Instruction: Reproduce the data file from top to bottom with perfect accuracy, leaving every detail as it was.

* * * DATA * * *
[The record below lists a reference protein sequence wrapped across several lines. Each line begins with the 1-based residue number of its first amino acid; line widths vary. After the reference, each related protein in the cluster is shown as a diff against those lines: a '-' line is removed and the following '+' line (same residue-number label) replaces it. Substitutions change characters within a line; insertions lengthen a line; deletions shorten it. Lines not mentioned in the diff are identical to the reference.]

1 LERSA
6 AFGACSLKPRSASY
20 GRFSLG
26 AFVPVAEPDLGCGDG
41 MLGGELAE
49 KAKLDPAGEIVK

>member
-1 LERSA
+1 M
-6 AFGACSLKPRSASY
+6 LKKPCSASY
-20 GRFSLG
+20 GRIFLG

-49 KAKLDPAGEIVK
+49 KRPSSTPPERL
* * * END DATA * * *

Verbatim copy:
[The record below lists a reference protein sequence wrapped across several lines. Each line begins with the 1-based residue number of its first amino acid; line widths vary. After the reference, each related protein in the cluster is shown as a diff against those lines: a '-' line is removed and the following '+' line (same residue-number label) replaces it. Substitutions change characters within a line; insertions lengthen a line; deletions shorten it. Lines not mentioned in the diff are identical to the reference.]

1 LERSA
6 AFGACSLKPRSASY
20 GRFSLG
26 AFVPVAEPDLGCGDG
41 MLGGELAE
49 KAKLDPAGEIVK

>member
-1 LERSA
+1 M
-6 AFGACSLKPRSASY
+6 LKKPCSASY
-20 GRFSLG
+20 GRIFLG

-49 KAKLDPAGEIVK
+49 KRPSSTPPERL